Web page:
Well, it's dark. I must close and drop this letter too. We must all be cautious, even your girls. The devil is all around. Must close, Mother [Leora]

Perry about 1968
May 6, 1968

Dear Mother and Dad,

I thought that this kind of type might be a little bit easier for you to read. It's a typewriter I have at school. And right now I have a few minutes, so I thought I would take a few minutes to write you.

We surely did enjoy our visit up there with you during the spring vacation. It is really wonderful just to see you for a little while. I hope we can do it oftener. I haven't been very good at writing birthday cards and letters, so I thought that I would discipline myself and write to each one in the family on MY birthday. I guess it is more appropriate that I write particularly to my parents on my birthday rather than have them write to me. After all, I should really thank them for daring to have me and being willing to endure all of the trials of raising a son. I am really grateful to you for your courage, patience, understanding and selflessness. So, on this my forty-sixth birthday, I say THANK YOU Mother and Dad. Thanks so much for the church news section. I really enjoy it.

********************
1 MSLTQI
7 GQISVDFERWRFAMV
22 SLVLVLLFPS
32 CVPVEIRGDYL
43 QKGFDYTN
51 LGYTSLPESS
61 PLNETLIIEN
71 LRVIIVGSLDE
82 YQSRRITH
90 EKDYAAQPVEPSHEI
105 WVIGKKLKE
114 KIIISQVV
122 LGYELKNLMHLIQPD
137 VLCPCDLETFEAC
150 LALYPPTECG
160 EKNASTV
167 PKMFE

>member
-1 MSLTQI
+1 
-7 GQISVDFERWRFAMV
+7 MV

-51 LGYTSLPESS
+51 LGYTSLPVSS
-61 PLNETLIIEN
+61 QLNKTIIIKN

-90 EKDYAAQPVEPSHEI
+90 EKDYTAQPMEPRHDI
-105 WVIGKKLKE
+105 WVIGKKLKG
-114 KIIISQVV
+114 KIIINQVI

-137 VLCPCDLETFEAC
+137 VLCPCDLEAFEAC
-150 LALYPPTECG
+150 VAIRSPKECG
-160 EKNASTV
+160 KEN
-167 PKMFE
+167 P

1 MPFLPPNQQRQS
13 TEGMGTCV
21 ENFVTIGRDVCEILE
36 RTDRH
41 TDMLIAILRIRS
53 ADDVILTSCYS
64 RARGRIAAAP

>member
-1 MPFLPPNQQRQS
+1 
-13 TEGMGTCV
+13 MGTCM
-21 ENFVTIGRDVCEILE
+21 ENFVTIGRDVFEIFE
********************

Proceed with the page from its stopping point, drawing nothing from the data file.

We are all well and very busy. We are trying to get the house looking decent for two wedding receptions this summer--one is only a month away. [Linda and Marian both got married the summer of 1968, Marian in June to Warren Bodily and Linda in July to Eric Hartman.] We are trying to get most of the rooms painted and you know what kind of a job that is. Also the yard needs a lot of work done on it. And with my being away from six in the morning until eight-thirty at night, it all really presents a problem.

Dale is working and trying to save money so that he can come up to BYU this summer. It is going to take some doing, but I hope he can do it. If we can do all that we and the children want for this summer, it will be truly monumental.

I hope that you are both still feeling well. It surely made me feel good to see both of you and see you in such good health both mentally and physically. I hope I can do that well at your age. I'll bet spring is really beginning to show up there now. It is showing here, but it is never as dramatic as up there. Sometimes I hardly know what season it is. That is some difference from the Uintah Basin isn't it? Best wishes to both of you. Love, Perry

Spring vacation at 1190 Elgin Ave.
July 13, 1968

Dear Perry & family,